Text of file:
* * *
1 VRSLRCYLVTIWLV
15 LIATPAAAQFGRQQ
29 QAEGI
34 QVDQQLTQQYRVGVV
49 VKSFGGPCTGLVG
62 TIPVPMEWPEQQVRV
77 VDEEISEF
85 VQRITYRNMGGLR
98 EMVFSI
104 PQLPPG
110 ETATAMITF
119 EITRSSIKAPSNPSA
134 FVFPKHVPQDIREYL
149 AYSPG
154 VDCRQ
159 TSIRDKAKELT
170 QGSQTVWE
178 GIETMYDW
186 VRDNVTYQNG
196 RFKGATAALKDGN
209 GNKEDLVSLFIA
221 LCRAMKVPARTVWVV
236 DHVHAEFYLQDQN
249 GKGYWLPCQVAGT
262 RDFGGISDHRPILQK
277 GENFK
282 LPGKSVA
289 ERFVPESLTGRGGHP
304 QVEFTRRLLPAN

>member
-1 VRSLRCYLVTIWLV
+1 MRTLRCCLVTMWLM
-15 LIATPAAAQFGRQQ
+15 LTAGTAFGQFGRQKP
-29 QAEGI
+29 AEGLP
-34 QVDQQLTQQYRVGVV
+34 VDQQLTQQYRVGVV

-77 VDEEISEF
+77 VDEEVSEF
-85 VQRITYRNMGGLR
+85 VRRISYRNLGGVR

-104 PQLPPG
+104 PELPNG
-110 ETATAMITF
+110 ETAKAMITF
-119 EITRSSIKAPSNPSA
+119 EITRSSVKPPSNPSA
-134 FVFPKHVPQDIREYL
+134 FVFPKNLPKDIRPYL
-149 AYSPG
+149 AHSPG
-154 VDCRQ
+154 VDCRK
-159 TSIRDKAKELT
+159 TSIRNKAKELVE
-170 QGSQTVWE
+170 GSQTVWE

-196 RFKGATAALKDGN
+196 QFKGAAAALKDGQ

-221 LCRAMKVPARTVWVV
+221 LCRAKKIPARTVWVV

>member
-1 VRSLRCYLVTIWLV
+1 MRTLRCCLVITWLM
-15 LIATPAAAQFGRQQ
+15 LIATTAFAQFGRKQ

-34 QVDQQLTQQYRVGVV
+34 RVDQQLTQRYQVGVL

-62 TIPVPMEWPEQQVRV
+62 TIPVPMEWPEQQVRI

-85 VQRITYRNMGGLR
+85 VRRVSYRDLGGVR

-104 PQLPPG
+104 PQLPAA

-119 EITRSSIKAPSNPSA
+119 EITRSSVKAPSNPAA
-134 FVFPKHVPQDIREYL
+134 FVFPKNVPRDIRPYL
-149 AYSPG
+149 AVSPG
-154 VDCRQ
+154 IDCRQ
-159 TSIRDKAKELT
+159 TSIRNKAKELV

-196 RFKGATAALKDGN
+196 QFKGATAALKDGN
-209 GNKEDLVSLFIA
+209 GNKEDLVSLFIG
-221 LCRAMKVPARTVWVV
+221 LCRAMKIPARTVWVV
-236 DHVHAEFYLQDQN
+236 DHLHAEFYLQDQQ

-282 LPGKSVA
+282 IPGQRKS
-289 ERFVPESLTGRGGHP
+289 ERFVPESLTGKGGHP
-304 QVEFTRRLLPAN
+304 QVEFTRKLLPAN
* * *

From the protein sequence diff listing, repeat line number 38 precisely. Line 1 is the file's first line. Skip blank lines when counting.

+34 VDQQLTQQYRVGVV